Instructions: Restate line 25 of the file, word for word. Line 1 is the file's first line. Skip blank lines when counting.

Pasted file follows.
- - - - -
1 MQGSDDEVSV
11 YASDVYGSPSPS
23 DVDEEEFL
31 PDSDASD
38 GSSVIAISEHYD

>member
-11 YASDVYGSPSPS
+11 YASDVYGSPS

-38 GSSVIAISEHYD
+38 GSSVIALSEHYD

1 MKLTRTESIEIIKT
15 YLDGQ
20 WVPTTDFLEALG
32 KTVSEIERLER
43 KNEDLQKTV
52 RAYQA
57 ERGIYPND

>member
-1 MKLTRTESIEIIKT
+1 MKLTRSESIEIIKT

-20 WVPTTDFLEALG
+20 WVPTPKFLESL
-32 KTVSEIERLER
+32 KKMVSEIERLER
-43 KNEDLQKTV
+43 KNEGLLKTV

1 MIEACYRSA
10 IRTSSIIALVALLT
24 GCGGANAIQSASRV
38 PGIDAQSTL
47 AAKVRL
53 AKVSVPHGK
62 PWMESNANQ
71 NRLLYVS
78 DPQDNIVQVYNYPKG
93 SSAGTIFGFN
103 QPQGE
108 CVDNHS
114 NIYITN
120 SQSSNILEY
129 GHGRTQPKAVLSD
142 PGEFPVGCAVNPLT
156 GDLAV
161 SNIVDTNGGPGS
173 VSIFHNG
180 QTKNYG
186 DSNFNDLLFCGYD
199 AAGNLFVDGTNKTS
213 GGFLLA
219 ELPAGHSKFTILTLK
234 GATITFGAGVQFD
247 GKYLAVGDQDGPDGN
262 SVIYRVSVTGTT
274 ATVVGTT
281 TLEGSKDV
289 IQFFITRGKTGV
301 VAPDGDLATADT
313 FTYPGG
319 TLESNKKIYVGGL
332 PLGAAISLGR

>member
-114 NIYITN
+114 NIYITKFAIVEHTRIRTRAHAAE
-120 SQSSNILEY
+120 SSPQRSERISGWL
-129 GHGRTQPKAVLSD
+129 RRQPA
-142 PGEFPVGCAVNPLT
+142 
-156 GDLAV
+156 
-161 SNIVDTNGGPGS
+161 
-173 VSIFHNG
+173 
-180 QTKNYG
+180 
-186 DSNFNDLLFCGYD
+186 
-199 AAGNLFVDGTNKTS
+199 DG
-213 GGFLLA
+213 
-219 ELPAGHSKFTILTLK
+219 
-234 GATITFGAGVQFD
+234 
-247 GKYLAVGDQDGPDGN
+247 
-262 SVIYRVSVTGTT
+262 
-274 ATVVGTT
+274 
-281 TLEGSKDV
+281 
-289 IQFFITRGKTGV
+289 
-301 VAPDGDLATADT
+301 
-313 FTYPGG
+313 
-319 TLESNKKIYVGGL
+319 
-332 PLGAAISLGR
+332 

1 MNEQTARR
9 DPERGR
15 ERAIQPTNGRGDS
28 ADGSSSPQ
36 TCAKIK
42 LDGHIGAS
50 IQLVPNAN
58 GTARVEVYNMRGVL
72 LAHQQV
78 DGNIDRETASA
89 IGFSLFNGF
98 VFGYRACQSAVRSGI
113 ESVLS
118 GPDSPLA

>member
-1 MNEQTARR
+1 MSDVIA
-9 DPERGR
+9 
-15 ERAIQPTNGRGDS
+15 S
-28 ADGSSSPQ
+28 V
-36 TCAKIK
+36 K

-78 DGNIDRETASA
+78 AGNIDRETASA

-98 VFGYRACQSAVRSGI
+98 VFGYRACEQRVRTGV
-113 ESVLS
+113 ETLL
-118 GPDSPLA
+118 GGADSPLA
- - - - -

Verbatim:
-43 KNEDLQKTV